Showing posts from February, 2016

The Ennui of the Eternal GM

Self-reflection is awful and beautiful. In the time since deciding to step away from D&D 5e and go back to running Savage Worlds, I’ve spent a lot of time navel-gazing, wondering why I’m so eager to just chuck the campaign under a bus, searching for the truth of my own motives. I’ve realized that a big part of it – A HUGE PART OF IT – is simply that I’m depressed about my character.

Anyone who followed this sordid tale from the beginning might remember that this Forgotten Realms campaign originally started with me alternating DM duties with another player. Each of us had a player character we ran when the other person was acting as DM, and whom we shunted to the background as when we ran the game. That plan imploded due to that player’s personal issues, leaving me as the sole DM and my PC as a permanent DMPC, capable of delivering needed exposition and contributing to fights, but unable to really advance his own goals and desires...

Because that would be cheating (and I've got a…

Super-thieves, low-level parties, and Deadpool.

A trio of reviews

After much trepidation (and a mix-up with Blu-Ray regions), I finally own Lupin III (2014), the latest attempt to bring Japan’s cartoon answer to James Bond to live-action. I put it off for a year and a half because reviews were poisonous, but I’m happy to report that the film far exceeded my expectations.

This is not quite the same as saying it’s a good movie. Like the James Bond films, Lupin III is a franchise that can only be judged in relation to itself. A spy who offers his real name to everyone he meets would be a huge plot hole in a serious espionage film, but it’s par for the course for James Bond. Similarly, the criminal world of Lupin III is flamboyant and gaudy, featuring criminal masterminds who flaunt their schemes in front of paying audiences. It would seem absurd to anyone expecting a modicum of reality in their heist film, but it’s standard operating procedure in a Lupin movie.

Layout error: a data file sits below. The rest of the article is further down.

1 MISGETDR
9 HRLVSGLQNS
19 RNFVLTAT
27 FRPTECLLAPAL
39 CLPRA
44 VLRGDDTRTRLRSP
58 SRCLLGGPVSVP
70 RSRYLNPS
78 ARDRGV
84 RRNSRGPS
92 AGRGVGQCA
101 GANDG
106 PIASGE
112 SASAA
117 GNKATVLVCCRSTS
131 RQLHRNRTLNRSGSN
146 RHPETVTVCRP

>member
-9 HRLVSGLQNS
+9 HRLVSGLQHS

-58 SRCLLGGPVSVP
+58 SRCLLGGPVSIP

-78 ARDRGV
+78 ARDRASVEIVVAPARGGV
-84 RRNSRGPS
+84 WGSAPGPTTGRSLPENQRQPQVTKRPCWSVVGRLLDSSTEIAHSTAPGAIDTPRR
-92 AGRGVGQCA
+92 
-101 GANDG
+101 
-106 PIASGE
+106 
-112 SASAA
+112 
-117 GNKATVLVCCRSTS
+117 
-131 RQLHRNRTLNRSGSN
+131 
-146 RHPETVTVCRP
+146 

Of course, most Lupin III movies are cartoons. The character has starred in f…

Time to Put the d20s Away...

My enthusiasm for Dungeons and Dragons waxes and wanes. Right now it has waned yet again.
A significant reason for this is simply Robin’s horrible luck with 20-sided dice. It’s epically bad; our last session ended with her rolling nothing but 6s and 7s on five different dice. If this misfortune was more evenly distributed around the table, it might actually be funny (or even fun), but given that some of the other players have suspiciously good luck, it instead becomes frustrating and unfair. I've belatedly realized why so many games utilize dice pools instead.
(The fact that I roll my own dice out in the open in order to show I’m unbiased toward my wife winds up biting me in the ass because I can’t just fudge lightly in her favor every once in a while. I’m beginning to understand why DM screens were invented.)
Robin’s terrible luck with d20s does not extend to smaller dice, which is why we settled on Savage Worlds as our default system for duets years ago. The first session of our ne…

Savaging the 7th Sea

Robin and I just pulled the curtain on a particularly trippy duet campaign of 1970s occult phenomena like exorcism, paganism, reincarnation, and Satanism. It was meant to be a two-week mini-campaign concentrating more on early heavy metal and occult rock like Coven, but it metamorphosed into a way-out Age of Aquarius thing where the central characters turned into god-like sorcerers ushering in a new and better future by reuniting the Beatles and things like that. It was fun for a while, but like most of my cosmic, free-form campaigns, it eventually just lost steam.
(And since we'd done flash-forwards, we knew the heroes were successful anyways.)
Even before John Wick launched his amazingly successful Kickstarter campaign to bring back 7th Sea, I'd already begun yearning to run something a bit more down to earth and a lot more swashbuckling. Since I want to swash some bucklers right now and don't want to use Quick Start draft rules (7th Sea 2nd ed.) or learn a new yet alre…

Too Many Kickstarters!

I know I’m not alone in feeling this, but there are too many cool Kickstarters out there or about to be out there in the RPGsphere.
As mentioned before, Olympus, Inc. is a Savage Worlds setting of superpowered corporate espionage in a world where the Greek gods and their Titan enemies secretly run the world’s biggest mega-corporations – and the black ops fixers (i.e. the player characters) are all demigods. They recently released a brief preview piece highlighting the Satyr player character race, and you can access it here. I’m a backer, but I’m also an interested party; if they reach one of their higher stretch goals, then I’ll be writing an adventure featuring my favorite god, Dionysus.
At the same time, Pinnacle Entertainment Group just announced that they’ll be running a Kickstarter for their latest setting: Weird War I. I’ll probably skip this one despite having been a fan of the Red Baron when I was a kid. I just can’t see myself ever running a war-based campaign that isn’t abo…